Do you like your partner? Yes, I know that you love her. Do you know how I know that? I see your cute, lovey-dovey pictures plastered all over Facebook and Instagram; you seem to be joined at the hip and you can’t seem to pry yourself away from her face. And who can blame you? But I’m actually curious to know how many of you really like your partner. No, I didn’t ask if you liked how she looks or how she throws down in bed. I want to know if you genuinely like her as a friend.
Is it even possible to love someone you don’t even like? And I’m not just talking about you both doing things that irk the heck out of each other occasionally. I’m talking about not having a baseline of respect and admiration—or in therapist-speak “contempt”—without those your relationship is destined to fail. I have been contemplating this question for a very long time, and I believe you can love someone you don’t like, but this is not necessarily a good thing.
The Chemistry Trap
In recent years, I’ve been on a dating spree. (I was a late bloomer, and I think I’m just overcompensating for not coming out sooner.) And I’m slightly ashamed to say this, but I’ve dated women I did not necessarily like for longer than I should have. Why? Well, more than likely we had near instantaneous chemistry, which caused me to ignore some red flags. Confession, I’m one of those women who gets emotionally attached way too quickly.
I don’t necessarily have this problem when forming platonic friendships. When pursuing a platonic relationship, if I don’t like Person A, I will not make any efforts to rationalize, convince myself otherwise, or make excuses for why I should continue the friendship. That’s just a fact. But for some damn reason, I can’t seem to do this with my romantic attachments and a couple of times I’ve ended up thinking, “If I hadn’t tripped and fallen face first in your V, I would not even be friends with you.”
Any way, the necessity of liking my partner was repeatedly highlighted in several of my own romantic relationships. In one relationship, my partner and I were both quirky and nerdy and had a kindred connection. We enjoyed each other’s company, made each other laugh, talked about any and everything and had incredible chemistry. When that relationship ended, it was a devastating loss for me. I had lost my best friend. But, the friendship alone had not been enough to keep that relationship from imploding.
On the flipside, I had some incredible chemistry with another woman who insisted that we take our time to get to know each other. She was so serious about not letting the physical cloud our reasoning, she wouldn’t even let me use the word “date” when describing our connection. She even asked me point blank if I liked her or just the way she looked. I could not answer her honestly. Although we had many things in common, there were some important values that we did not share. Had we gone ahead and gotten prematurely physical, I may have tried to minimize those very important values and end up annoyed at finding myself in a relationship with someone I did not understand or particularly like.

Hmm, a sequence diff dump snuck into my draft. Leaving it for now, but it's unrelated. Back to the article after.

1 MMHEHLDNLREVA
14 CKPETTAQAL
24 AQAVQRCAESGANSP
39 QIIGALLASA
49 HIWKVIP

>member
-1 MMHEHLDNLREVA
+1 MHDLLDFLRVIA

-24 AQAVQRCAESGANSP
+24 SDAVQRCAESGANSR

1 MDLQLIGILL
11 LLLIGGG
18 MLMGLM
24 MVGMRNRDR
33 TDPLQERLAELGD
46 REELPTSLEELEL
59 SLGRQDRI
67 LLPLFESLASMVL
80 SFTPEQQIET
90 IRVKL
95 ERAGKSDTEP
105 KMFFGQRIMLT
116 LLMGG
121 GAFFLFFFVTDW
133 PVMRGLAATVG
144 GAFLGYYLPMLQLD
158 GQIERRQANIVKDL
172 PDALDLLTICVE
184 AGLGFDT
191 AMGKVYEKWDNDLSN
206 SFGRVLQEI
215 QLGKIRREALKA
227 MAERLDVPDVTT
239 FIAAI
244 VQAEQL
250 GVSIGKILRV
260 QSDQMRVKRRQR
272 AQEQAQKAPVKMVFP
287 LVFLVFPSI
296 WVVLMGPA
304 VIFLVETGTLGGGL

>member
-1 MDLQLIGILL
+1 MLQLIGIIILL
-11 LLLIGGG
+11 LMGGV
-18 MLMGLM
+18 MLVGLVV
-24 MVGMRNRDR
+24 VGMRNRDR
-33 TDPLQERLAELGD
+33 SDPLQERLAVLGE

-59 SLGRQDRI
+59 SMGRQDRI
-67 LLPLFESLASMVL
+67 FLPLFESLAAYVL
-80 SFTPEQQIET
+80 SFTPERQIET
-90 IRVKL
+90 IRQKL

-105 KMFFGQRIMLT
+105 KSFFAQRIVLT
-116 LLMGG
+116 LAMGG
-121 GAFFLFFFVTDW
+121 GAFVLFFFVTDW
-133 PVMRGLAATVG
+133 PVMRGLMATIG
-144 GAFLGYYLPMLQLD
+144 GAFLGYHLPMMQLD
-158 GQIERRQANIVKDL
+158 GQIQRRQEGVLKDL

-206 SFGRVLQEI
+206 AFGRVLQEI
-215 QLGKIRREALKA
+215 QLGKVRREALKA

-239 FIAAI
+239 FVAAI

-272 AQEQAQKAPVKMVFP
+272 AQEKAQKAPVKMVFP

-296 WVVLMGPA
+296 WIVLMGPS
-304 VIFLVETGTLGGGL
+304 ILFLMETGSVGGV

Although I haven’t dated all that much this summer, I’ve already had some revelations and have matured a bit. I recently met up with a cute, masculine of center intellectual (that’s my type by the way) with whom I felt a physical connection, but I didn’t like her (she was an elitist snob), so she’s out of the picture. Phew! I didn’t need a second date to figure that one out!
What Happy Couples Say
Some of the happy couples I’ve interviewed, not only seem to love each other, but like each other. One woman said her wife was her favorite person and that she was excited to see her at the end of the day. Another said, she liked her wife not just as a lover, but as a citizen.
When I posed the ‘do you like your partner’ question on Facebook, one of my wiser friends said, “I happen to like my partner … We started out as friends and have always cultivated a friendship between us as well as the romance and partnership. We often tell each other (randomly) ‘I like you’ as much, if not more than, ‘I love you.’”
Another said, “I would not be with a woman who I didn’t like and respect.”
Now, I’m no dating expert, but I do have a suggestion. Quick, pull out your phone and jot down 10 things you like about your partner. Better yet, instead of reaching over to caress her sexually the next time you see each other, tell her the things you like about her. While going to therapy with a former partner, our therapist made us start and end each session by asking us to tell each other something we liked about each other. Since she tended to be very critical, I was surprised and delighted to hear my partner say all the things she liked about me. I even recommend doing this kind of inventory before you decide to take your relationship to the next level. None of us are perfect but friendship truly should be the foundation of a strong relationship. I believe it paves the way for us to fully accept, love and like our partners despite these flaws.